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Intellectual Property Infringement

Your intellectual property may be some of your most hard earned and valuable property, whether you realize it or not. The product you developed and patented may be key to your business’ future success. The brand name that you trademarked is the cornerstone of your marketing efforts. Controlling these key assets can help your business grow. If others infringe on you intellectual property rights all the resources you poured into them will benefit someone else.

Intellectual property (IP) covers creations of the mind, including,

  • Inventions,
  • Literary and artistic works,
  • Designs, and,
  • Symbols, names and images used in commerce.

IP is protected by state, federal and international laws. Patent, copyright and trademark laws enable people to earn recognition or financial benefit from what they invent or create. The law tries to balance the interests of innovators and the wider public interest. Our IP system tries to create an environment where creativity and innovation can flourish.

IP infringement is any breach of intellectual property rights. This happens when a work protected by IP laws is used, copied or exploited without the permission from the person or entity that owns those rights. IP infringement includes “counterfeiting” and “piracy.”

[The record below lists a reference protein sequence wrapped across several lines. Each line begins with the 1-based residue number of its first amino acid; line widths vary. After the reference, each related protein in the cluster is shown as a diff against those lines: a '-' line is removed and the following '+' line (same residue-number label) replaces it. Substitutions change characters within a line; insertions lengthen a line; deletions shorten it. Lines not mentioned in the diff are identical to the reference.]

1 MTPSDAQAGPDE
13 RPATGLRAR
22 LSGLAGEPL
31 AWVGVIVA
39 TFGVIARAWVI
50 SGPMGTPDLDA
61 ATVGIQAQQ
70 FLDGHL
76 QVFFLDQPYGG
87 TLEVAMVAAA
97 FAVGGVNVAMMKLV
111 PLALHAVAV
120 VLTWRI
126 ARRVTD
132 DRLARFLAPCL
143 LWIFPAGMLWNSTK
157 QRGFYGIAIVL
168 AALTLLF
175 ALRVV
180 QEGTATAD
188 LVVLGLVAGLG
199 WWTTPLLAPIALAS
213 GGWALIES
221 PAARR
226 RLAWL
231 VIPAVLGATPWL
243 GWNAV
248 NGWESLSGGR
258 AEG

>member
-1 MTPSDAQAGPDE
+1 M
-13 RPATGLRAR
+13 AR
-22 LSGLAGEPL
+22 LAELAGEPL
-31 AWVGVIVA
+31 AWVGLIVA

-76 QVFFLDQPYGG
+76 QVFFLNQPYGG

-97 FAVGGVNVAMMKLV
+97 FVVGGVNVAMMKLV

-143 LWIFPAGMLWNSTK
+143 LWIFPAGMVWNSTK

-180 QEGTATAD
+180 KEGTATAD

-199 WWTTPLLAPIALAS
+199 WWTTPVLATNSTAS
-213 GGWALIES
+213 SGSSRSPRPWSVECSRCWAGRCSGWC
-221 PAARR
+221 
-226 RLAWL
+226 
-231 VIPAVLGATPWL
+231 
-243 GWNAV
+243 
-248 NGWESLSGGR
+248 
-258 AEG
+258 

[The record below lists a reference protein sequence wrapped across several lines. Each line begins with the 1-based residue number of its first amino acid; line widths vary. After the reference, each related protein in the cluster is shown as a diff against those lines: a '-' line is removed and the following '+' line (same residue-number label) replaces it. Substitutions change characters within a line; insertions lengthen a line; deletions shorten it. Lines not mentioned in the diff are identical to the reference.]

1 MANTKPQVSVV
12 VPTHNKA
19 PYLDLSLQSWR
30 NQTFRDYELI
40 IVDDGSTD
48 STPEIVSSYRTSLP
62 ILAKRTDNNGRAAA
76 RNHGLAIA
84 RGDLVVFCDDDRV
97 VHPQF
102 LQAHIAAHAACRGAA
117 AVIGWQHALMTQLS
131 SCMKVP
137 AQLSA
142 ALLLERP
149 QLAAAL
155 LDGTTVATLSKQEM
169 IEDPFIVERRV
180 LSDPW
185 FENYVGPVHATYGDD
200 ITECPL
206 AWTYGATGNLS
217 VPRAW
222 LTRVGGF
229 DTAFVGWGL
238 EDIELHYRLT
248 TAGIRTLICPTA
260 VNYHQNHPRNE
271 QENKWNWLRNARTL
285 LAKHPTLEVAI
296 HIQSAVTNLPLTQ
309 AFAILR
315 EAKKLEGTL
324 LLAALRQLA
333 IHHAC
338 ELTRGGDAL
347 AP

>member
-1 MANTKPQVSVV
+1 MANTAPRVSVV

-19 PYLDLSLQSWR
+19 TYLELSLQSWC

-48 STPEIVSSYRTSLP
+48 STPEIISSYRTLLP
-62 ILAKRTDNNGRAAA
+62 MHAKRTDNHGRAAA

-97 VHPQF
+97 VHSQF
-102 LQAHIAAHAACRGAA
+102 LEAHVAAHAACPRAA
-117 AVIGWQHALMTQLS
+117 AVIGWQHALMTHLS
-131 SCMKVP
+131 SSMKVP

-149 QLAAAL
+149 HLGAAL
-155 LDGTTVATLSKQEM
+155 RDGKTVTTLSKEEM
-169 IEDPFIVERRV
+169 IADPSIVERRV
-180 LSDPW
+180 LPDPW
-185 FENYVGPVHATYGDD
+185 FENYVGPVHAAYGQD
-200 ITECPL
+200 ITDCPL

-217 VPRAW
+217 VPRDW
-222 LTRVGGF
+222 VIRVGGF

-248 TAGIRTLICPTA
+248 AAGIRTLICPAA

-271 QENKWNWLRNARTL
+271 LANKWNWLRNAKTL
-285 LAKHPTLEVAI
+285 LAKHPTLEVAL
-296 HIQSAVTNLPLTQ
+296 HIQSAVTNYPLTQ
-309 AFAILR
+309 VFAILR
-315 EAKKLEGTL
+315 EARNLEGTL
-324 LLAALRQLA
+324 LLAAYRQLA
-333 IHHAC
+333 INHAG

• Counterfeiting is imitating genuine goods, often resulting in inferior and potentially dangerous products, to take advantage of the brand and superior value of the copied product.
  • Piracy is the unauthorized copying, use, reproduction and/or distribution of materials protected by IP rights.

Your business could fall victim to IP infringement in many ways.

  • Your website, including trademarked brand and product names and copyrighted content, could be copied by someone else selling similar products.
  • A competitor may use a name for a product or service very similar to the trademarked one you use to confuse potential customers and generate sales.
  • Your patented product could be purchased by a competitor, reverse engineered, copied and sold. This could result in tremendous savings because you pay for the research and development, not them.

Intellectual property rights aren’t carved in stone. You may have been accused of intellectual property infringement but what you did was legal. The trademark or patent you’re accused of violating may not be valid. To avoid potential conflicts you should do research and find if the material or design you plan to use may be protected by a trademark, copyright or patent.

If a party believes its IP rights have been violated it often send a “cease and desist letter” to the party who allegedly is violating the law. As a result, the practice may change, the other party may agree to pay a fee for the right to use it (a license) or the two parties may continue down the road to litigation to resolve their differences.

We can help you protect your rights and interests in an intellectual property infringement matter, whether you’re the one who feel your rights have been infringed or you’re the party defending yourself against such claims. To schedule a consultation with an experienced California business law expert at Focus Law by calling (714) 415-2007 now.

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